The group consists of people with different talents and includes traditional carvers, tattooists, dancers and weavers.
Group spokesperson Tekuhei Kaiha said it was the second time a group from the Marquesas Islands had made visits to other islands in the South Pacific.
“A group similar to this one went to Easter Island about two years ago. This year we decided to come over to the Cook Islands and the beautiful island of Rarotonga,” said Kaiha.
“We all have different trades and traditional talents, and it’s nice with be in a country where people share similar lives to us in a Polynesian culture.
Kaiha said members of the public were welcome to check out their collection of Marquesas Islands artefacts which are on display at the Atiu Hostel opposite the National Auditorium.
“We have wooden artefacts carved by our traditional carvers and of course nice bracelets, ear rings and beautiful necklaces for the women and girls.
“We decided to bring in our traditional artefacts for comparison to the Cook Islands culture and interestingly, we see much similarity to that of our culture,” he said.
At present two men are carving a huge log shaping it in to a giant statue. Kaiha explains what the work was all about:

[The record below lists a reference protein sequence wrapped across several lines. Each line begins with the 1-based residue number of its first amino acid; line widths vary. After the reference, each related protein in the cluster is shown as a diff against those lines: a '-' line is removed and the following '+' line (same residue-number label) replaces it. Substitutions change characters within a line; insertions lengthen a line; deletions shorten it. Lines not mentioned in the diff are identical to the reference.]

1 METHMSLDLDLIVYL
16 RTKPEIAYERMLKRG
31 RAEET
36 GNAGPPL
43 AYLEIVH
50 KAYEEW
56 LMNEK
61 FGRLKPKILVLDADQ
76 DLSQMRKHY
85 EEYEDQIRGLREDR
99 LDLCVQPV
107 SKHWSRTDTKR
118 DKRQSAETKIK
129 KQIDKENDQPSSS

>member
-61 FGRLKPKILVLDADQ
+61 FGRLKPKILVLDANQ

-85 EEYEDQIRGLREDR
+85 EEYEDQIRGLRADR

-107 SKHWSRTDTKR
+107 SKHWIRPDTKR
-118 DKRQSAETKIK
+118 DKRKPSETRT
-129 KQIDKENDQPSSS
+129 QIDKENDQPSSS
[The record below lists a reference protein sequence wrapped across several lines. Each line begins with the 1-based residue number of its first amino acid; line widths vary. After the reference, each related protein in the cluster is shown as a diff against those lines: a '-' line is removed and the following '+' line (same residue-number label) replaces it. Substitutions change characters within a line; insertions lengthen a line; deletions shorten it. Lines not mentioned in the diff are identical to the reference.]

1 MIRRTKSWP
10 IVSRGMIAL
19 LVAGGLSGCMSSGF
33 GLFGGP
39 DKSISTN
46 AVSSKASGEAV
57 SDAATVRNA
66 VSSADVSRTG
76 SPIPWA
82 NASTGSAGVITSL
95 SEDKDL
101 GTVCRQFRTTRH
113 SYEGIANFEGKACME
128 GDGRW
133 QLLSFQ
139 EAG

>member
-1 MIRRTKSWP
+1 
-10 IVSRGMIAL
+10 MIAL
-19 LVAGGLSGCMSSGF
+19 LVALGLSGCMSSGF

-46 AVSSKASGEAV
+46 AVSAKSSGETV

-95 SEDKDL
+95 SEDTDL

“You may have noticed our wood carvers are working on a statue-like carving similar to the Cook Island’s Tangaroa.
“What they are working on is called the Tiki which is a representation of the gods of the Marquesan people.
“Every island or new country that we go to, we always carve a Tiki which we offer to the people who hosted us as a sign of our appreciation.”
“This tour is also meant as an eye-opener for the students who are part of the group. It’s a way of helping to develop their minds and to widen their thinking, especially when they go back home.”
Kaiha said he would like to extend his appreciation on behalf of the Marquesan people for for the warm welcome they had received on their visit to Rarotonga.
“A big maruru and thank you to the people of Rarotonga for their kind support and hospitality. We actually didn’t feel like strangers when we first came in, the way the people on Rarotonga made us feel at home,” he said.